La Cintura di Orione Sauteuse
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Design by Richard Sapper and Gualtiero, 2006.
The sauteuse is a utensil of truncated-conical form with a connecting radius at the base and a long handle. The flared or sloped shape of the body and the curvature where it joins the base are, in fact, designed to facilitate the movement made by the spatula or whisk in mixing the ingredients. The metal of which the body of the sauteuse is made, heavy-gauge copper, with its excellent heat conduction properties, enables the exact amount of heat to be obtained, maintaining an even temperature all over the surface, which can be varied quickly according to the different stages of cooking. The long handle makes it possible to hold the casserole steady on the hot plate when necessary. A utensil with very specific features, the sauteuse is the most suitable for all those culinary operations, usually performed over heat, requiring frequent stirring of foods of unstable or delicate consistency such as butter, cream, eggs and sweet and savory creams. Its shape, with sloping sides, also makes it the ideal pan for purées and some types of sautéing or tossing. In designing this sauteuse, Alain Chapel determined the size, the proportions of the body and the slant of the sides which he believed were exactly right.
Notes: Lids sold separately.
Material(s): Aluminum With Non-Stick Coating And Handles In 18/10 Stainless Steel
Dimensions: 3.0" H 7.9" D; Capacity, 2.1 qt.
Model(s): ALS-90107 90107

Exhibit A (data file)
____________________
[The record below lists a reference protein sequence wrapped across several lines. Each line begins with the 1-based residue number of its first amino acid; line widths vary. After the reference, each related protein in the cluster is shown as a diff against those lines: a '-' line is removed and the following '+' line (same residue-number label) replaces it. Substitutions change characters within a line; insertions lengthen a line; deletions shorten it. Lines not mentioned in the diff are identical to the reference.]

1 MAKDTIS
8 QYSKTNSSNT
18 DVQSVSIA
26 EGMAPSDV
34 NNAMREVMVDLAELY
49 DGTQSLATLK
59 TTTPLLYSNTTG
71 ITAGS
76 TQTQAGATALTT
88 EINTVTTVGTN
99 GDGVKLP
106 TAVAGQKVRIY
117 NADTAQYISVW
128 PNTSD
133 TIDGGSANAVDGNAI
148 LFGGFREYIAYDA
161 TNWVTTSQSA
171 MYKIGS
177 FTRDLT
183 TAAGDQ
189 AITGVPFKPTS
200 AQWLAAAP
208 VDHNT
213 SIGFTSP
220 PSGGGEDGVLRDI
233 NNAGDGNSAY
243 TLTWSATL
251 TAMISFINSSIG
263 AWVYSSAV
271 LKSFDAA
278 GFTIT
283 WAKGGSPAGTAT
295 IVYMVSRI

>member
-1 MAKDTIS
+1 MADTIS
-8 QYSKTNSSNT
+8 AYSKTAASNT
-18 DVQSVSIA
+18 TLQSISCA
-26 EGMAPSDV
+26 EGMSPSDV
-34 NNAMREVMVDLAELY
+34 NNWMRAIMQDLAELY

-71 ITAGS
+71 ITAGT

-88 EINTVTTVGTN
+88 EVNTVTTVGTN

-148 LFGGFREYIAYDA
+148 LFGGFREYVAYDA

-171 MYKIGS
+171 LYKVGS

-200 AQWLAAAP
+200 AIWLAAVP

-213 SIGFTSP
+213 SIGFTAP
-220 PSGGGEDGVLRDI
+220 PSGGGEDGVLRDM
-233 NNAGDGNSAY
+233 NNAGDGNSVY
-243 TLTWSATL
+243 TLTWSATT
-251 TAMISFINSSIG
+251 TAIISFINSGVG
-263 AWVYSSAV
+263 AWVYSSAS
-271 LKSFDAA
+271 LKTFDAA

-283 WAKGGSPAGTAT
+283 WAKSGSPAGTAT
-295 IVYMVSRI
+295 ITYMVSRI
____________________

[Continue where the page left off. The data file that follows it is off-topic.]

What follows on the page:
Richard Sapper, born 1932 in Munich, is a German industrial designer who lives in Milan, Italy. He is considered one of the most iconic designers of his generation and his products typically feature a combination of technical innovation, simplicity of form and an element of wit and surprise. After beginning as a designer in the styling department at Mercedez-Benz, Sapper eventually opened his own studio in 1959 where many of his most prolific designs were created. Sapper has received numerous international design awards, including 10 prestigious Compasso d'Oro awards and the Raymond Loewy Foundation's Lucky Strike award. His products are part of the permanent collections of many museums around the world, with over 15 represented at New York's Museum of Modern Art (MoMA), as well as London's Victoria and Albert and Design Museums.
The Alessi company was founded by Giovanni Alessi in 1921 in Omegna, Italy. Giovanni, a talented sheet metal worker, produced items by hand for the table and the home out of copper, brass and nickel-silver. Giovanni's son Carlo, trained in industrial design, joined him at Alessi and was responsible for many of the designs produced in the 1930s through the mid 1940s.
During the war years, Alessi produced stars for uniforms and mechanical parts for Savoia Marchetti airplanes. After the war, thanks to an enormous demand for brass ladles for the U.S. army, the Alessis expanded the company and started mass production. Carlo's brother Ettore, who joined the company in 1945, was the first to bring outside designers to the company, such as the architects Carlo Mazzeri, Luigi Massoni and Anselmo Vitale. Since that time, the range of products offered by Alessi has expanded to include such items as office accessories and electrical appliances, in collaboration with a growing range of contemporary designers such as Jasper Morrison and Philippe Starck, all the while maintaining Alessi's commitment to design and quality.
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